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At the Stallworth research building on campus, Sara Dzimianski, interim equine program assistant at Fort Valley State University, made a presentation May 7 about the lack of horse processing facilities.
May 30, 2012 – Taking horses to the slaughterhouse may sound barbaric, especially in the United States, but that might not be such a bad idea, especially for horses that no longer serve a useful purpose, says an equestrian assistant at Fort Valley State University. The main concerns for those in the equestrian industry are how to transport and process the animals in a safe, humane manner.
Sara Dzimianski, interim equine program assistant at FVSU, made a presentation May 7 entitled “Effects of the Cessation of Horse Slaughter on Horse Welfare in the United States.” The presentation was part of FVSU’s College of Agriculture, Family Sciences and Technology monthly research seminar program.
Approximately 20 faculty, staff and students attended the seminar held in FVSU’sHouston Stallworth Agricultural Research Building. Dzimianski wanted to raise awareness among the scientific community at Fort Valley State of arguments, both pro and con, for slaughter, and the effects of a horse slaughter ban.
“The positive effects of having regulated slaughter is to have a place for horses to go at the end of their useful lives, or if they are unmanageable or otherwise not useful rather than starve or be neglected,” Dzimianski said. She said that public opinion, which considers horses to be companion animals like dogs and cats, is the main impasse preventing horse slaughter facilities from being constructed in the U.S. “This causes people to have a visceral reaction when talking about horse slaughter,” she said.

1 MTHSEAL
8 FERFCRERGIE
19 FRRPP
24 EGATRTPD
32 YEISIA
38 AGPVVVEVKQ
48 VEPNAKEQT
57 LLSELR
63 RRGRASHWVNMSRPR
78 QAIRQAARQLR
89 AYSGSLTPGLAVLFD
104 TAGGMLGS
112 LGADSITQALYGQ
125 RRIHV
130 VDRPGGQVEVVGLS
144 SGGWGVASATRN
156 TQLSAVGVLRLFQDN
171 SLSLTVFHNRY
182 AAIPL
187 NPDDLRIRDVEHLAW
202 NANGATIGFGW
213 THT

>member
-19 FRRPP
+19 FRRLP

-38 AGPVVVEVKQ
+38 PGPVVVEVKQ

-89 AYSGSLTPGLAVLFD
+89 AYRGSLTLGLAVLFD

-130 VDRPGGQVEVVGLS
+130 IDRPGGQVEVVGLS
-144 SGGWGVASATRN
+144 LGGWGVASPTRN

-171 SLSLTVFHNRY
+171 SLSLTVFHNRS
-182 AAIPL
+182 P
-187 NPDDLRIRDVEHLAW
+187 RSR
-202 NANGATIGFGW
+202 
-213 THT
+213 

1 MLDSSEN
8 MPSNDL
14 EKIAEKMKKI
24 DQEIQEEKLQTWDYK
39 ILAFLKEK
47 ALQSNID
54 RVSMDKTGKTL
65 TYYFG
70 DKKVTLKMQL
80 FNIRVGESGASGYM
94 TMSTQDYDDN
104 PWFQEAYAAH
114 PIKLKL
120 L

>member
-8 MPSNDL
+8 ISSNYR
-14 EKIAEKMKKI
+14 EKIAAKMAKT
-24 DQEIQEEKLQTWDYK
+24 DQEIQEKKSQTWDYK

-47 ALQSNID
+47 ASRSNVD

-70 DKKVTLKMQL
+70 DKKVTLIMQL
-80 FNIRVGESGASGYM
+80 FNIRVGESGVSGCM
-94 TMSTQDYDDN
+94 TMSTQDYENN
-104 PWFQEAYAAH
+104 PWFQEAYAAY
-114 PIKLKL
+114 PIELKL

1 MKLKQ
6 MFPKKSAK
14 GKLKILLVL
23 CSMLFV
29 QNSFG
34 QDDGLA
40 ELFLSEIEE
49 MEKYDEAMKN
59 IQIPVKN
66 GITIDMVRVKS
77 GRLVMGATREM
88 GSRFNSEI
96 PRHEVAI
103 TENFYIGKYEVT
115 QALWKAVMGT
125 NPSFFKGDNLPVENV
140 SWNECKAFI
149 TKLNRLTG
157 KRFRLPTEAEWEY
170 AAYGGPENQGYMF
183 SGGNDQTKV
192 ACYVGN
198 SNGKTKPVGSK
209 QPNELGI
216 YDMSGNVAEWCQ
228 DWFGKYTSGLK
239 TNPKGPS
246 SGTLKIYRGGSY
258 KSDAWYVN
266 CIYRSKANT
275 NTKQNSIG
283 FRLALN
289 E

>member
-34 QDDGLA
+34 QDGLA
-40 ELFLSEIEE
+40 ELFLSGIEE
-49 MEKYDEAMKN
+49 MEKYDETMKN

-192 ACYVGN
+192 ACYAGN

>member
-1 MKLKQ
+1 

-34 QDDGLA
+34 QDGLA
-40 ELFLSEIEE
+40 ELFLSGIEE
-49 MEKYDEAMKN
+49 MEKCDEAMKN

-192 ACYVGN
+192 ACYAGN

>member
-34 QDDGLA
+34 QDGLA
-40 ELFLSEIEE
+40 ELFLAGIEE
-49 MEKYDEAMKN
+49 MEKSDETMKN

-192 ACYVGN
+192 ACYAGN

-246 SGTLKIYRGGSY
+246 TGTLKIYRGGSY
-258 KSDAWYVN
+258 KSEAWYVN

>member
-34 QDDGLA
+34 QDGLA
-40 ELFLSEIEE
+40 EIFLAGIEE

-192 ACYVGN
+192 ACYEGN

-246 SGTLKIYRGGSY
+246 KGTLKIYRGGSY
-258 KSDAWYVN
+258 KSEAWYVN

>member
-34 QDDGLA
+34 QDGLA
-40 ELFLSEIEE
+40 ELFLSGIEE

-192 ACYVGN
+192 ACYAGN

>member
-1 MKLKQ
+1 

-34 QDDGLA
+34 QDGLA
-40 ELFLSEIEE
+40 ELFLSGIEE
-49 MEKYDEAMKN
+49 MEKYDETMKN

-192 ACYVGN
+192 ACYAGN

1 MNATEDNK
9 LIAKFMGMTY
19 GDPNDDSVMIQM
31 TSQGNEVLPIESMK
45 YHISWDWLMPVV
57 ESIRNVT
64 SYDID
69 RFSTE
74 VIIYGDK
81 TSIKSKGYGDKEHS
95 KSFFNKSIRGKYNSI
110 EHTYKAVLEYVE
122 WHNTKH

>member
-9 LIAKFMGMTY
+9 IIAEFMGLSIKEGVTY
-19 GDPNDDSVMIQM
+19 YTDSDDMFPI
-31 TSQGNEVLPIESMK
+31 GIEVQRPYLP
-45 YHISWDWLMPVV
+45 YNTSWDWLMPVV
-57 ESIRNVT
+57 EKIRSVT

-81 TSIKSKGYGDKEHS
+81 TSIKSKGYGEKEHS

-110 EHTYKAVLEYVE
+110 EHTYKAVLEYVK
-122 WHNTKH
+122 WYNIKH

There is also a negative effect for not having horse processing plants. “It presents a problem to people in the horse industry, because there is practically no market for low-end horses,” Dzimianski said. “You can go to [an] auction and buy a goat for more than you can buy a horse for.” She says that low-end horses are animals that do not have a fancy pedigree or is a horse that is at the end of its useful life because it is lame, has behavioral issues, has never been trained or has no breeding value.
Dzimianski also said that facilities used to save old horses are running near or over capacity, but a horse slaughter plant, if run in a humane fashion (such as those that deal with beef, chicken or pork) could help ease burdens these operations face associated with maintaining a facility.
In Europe and Asia, horse meat is considered a delicacy. The older a horse is the more tender the meat, which is different from cattle, which has tougher meat as the animal gets older. Horse meat is not sold in the U.S., mainly due to public opinion. When asked if horse meat is harmful to the human body Dzimianski said, “No, not any more than any other red meat.”
Her presentation is part of FVSU’s College of Agriculture, Family Sciences and Technology monthly research seminar program started in 2008 by Dr. Mahipal Singh, an assistant professor for FVSU’s College of Agriculture, Family Sciences and Technology. He developed this forum to provide FVSU students and faculty an opportunity to share their work.
For more information, contact Sara Dzimianski, at (478) 825-6935 firstname.lastname@example.org.